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6. Conditionals

Conditionals let you decide whether to perform an action or not, this decision is taken by evaluating an expression.

6.1 Dry Theory

Conditionals have many forms. The most basic form is: if expression then statement where 'statement' is only executed if 'expression' evaluates to true. '2<1' is an expresion that evaluates to false, while '2>1' evaluates to true.xs

Conditionals have other forms such as: if expression then statement1 else statement2. Here 'statement1' is executed if 'expression' is true,otherwise 'statement2' is executed.

Yet another form of conditionals is: if expression1 then statement1 else if expression2 then statement2 else statement3. In this form there's added only the "ELSE IF 'expression2' THEN 'statement2'" which makes statement2 being executed if expression2 evaluates to true. The rest is as you may imagine (see previous forms).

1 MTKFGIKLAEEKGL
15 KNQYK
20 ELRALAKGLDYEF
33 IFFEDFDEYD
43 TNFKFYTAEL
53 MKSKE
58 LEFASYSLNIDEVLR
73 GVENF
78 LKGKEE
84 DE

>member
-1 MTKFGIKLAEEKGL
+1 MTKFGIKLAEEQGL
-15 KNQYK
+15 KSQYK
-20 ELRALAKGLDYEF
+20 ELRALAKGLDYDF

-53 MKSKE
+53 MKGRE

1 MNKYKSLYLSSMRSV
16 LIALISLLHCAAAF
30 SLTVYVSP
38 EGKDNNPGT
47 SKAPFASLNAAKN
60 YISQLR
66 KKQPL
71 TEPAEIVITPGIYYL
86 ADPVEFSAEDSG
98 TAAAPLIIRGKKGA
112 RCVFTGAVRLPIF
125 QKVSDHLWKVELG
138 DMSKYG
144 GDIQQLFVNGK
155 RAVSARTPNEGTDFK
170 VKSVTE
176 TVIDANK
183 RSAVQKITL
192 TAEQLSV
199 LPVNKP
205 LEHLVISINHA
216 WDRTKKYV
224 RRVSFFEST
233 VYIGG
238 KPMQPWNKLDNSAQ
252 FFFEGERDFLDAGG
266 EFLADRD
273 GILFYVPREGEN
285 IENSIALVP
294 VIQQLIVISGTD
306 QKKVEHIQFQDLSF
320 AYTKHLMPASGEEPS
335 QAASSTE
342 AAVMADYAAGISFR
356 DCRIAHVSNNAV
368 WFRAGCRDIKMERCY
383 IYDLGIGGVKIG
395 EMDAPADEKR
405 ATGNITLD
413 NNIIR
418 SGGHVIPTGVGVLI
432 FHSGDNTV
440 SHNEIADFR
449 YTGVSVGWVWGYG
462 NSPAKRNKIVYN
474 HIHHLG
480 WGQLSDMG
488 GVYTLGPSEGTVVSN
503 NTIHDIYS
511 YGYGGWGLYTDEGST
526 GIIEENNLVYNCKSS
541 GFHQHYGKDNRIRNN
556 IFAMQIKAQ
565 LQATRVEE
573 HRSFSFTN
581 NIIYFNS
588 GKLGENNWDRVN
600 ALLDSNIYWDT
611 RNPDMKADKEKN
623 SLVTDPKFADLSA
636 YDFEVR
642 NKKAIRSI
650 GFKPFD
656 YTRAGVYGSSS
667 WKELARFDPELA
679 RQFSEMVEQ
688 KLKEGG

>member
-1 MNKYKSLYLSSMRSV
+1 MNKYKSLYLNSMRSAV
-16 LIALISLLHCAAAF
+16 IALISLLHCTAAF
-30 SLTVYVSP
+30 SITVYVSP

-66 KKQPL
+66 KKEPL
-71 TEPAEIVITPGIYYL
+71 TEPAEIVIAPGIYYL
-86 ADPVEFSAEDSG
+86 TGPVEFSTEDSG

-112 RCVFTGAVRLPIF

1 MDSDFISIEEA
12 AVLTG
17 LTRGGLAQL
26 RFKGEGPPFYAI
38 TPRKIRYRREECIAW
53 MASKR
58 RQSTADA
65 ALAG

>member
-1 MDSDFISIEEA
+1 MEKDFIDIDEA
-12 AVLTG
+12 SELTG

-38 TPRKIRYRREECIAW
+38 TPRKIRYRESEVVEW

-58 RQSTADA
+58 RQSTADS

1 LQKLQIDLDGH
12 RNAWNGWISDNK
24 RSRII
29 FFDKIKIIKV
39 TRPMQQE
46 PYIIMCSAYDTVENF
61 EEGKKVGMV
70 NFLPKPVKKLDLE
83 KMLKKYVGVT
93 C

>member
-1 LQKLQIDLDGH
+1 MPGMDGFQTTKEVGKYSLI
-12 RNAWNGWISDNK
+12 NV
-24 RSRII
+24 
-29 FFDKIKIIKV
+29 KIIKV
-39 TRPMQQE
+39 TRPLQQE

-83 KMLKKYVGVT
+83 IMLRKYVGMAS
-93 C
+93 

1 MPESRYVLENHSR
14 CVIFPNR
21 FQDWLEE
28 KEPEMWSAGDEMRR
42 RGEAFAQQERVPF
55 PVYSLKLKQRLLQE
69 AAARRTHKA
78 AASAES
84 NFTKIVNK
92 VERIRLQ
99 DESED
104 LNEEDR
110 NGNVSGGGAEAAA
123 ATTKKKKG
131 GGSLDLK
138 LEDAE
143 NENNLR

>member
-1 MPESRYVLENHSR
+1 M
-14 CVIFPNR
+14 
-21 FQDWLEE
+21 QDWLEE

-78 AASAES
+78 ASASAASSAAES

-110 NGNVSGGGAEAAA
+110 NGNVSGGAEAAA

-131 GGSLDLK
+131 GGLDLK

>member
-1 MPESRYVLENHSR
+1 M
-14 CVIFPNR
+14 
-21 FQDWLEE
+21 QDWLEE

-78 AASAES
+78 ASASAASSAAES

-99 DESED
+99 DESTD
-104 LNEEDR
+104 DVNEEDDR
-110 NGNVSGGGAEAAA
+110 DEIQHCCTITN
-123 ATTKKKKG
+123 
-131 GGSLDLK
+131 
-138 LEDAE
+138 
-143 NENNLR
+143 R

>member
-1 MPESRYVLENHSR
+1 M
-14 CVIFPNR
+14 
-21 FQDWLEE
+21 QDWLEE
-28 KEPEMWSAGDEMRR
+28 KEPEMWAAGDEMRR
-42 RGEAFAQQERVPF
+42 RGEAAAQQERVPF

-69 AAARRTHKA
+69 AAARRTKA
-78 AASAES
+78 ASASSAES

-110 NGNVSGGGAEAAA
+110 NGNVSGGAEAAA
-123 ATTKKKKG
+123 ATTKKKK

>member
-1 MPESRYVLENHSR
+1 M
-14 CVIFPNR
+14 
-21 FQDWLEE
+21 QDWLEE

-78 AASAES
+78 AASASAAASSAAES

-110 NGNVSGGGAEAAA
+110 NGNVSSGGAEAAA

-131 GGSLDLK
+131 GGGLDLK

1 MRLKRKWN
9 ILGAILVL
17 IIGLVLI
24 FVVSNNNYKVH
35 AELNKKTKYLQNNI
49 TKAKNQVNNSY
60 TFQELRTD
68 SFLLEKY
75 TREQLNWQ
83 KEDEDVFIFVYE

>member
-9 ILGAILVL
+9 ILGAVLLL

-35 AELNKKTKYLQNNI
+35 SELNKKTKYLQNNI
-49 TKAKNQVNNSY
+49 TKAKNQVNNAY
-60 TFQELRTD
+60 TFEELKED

A word about syntax:

The base for the 'if' constructions in bash is this:

if [expression];

then

code if 'expression' is true.

fi

6.2 Sample: Basic conditional example if .. then

            #!/bin/bash
            if [ "foo" = "foo" ]; then
               echo expression evaluated as true
            fi
            

The code to be executed if the expression within braces is true can be found after the 'then' word and before 'fi' which indicates the end of the conditionally executed code.

6.3 Sample: Basic conditional example if .. then ... else

            #!/bin/bash
            if [ "foo" = "foo" ]; then
               echo expression evaluated as true
            else
               echo expression evaluated as false
            fi
            

6.4 Sample: Conditionals with variables

            #!/bin/bash
            T1="foo"
            T2="bar"
            if [ "$T1" = "$T2" ]; then
                echo expression evaluated as true
            else
                echo expression evaluated as false
            fi
            


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